This fungus is very common among flowering dogwoods, and several other trees. Initially it causes a dieback of new foliage, and works its way into the twig causing new twigs to die off. This can lead to a witches broom effect, a stunted appearance of the infected tree. Over time, the tree becomes weakened and vulnerable to secondary attackers such as dogwood borers.
Preventative foliar treatments, along with maintaining tree health, are the keys for managing this disease.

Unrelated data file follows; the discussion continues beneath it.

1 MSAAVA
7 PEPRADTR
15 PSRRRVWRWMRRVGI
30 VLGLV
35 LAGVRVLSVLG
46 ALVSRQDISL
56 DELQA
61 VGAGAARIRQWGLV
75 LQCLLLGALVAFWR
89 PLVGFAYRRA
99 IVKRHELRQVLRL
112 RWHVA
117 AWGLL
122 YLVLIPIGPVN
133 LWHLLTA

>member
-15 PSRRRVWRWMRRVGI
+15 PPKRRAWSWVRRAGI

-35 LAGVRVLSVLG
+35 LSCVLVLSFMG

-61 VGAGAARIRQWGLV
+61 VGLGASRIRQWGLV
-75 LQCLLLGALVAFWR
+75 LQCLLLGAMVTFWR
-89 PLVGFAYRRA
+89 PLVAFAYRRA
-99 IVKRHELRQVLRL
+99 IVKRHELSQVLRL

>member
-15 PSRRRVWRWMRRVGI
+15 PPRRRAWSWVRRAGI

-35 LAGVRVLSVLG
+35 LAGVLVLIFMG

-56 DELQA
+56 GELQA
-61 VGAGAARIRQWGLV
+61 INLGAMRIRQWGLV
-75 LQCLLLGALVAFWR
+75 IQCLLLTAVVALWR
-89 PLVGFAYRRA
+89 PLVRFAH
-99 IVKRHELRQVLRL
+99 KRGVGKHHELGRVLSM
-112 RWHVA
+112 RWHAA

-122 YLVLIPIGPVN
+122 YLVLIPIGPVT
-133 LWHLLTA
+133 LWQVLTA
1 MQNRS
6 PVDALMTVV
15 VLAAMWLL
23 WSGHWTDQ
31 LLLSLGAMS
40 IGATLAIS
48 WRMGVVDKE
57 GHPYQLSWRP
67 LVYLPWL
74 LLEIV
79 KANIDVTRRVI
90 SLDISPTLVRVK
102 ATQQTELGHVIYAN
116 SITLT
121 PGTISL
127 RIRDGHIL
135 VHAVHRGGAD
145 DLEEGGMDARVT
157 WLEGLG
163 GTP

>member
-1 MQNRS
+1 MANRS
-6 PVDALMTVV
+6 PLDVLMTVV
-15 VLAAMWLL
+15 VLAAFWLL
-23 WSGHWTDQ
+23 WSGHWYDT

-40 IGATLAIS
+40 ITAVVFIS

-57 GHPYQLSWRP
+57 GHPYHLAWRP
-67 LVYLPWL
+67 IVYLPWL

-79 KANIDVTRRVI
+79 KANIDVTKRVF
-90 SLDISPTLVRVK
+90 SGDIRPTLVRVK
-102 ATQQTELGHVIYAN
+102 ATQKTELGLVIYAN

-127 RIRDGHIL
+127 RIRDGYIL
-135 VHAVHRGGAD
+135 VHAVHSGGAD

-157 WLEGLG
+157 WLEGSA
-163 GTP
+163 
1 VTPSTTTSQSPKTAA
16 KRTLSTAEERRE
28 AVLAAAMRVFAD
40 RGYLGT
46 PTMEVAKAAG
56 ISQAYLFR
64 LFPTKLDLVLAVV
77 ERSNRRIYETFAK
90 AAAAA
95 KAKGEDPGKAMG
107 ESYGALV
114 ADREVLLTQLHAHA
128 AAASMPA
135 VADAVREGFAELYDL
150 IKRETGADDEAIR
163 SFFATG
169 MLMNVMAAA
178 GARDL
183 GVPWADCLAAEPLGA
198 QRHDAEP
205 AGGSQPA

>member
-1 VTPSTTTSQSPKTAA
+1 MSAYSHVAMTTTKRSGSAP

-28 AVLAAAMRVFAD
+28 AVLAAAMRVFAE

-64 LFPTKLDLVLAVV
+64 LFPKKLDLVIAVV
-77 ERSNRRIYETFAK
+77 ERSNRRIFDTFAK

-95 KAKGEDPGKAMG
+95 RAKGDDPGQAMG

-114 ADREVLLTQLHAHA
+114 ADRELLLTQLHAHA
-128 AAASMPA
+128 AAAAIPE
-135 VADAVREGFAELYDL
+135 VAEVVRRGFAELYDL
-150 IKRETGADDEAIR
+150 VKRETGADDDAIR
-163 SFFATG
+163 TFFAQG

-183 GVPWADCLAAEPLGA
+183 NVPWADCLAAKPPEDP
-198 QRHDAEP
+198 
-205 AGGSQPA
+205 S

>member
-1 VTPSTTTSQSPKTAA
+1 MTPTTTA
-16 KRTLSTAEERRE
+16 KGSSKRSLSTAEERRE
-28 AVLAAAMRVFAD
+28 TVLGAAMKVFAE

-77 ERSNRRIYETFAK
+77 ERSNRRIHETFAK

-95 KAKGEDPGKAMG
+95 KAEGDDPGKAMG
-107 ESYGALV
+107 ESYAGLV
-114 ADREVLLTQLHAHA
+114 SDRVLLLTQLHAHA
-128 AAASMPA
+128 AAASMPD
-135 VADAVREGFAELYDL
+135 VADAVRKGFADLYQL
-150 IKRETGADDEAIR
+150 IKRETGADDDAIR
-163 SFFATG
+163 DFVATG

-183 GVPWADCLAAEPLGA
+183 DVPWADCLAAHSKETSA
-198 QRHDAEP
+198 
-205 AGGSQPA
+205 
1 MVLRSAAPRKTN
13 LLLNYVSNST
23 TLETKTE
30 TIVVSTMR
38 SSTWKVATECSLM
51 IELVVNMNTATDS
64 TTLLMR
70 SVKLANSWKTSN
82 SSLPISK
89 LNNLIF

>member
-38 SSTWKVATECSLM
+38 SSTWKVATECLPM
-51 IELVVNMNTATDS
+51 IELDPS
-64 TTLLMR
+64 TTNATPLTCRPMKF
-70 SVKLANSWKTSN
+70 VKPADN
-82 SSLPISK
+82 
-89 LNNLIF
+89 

Similar to dogwood anthracnose, sycamore anthracnose will cause leaves to become necrotic and will often fall from the tree in midsummer. While rarely fatal for the tree, it can reduce the tree’s health and vigor, leaving it susceptible to other pests. This disease can also be found on maple, ash, and oak.
Systemic treatments are another option for this disease, and can greatly improve the appearance and longevity of the infected tree.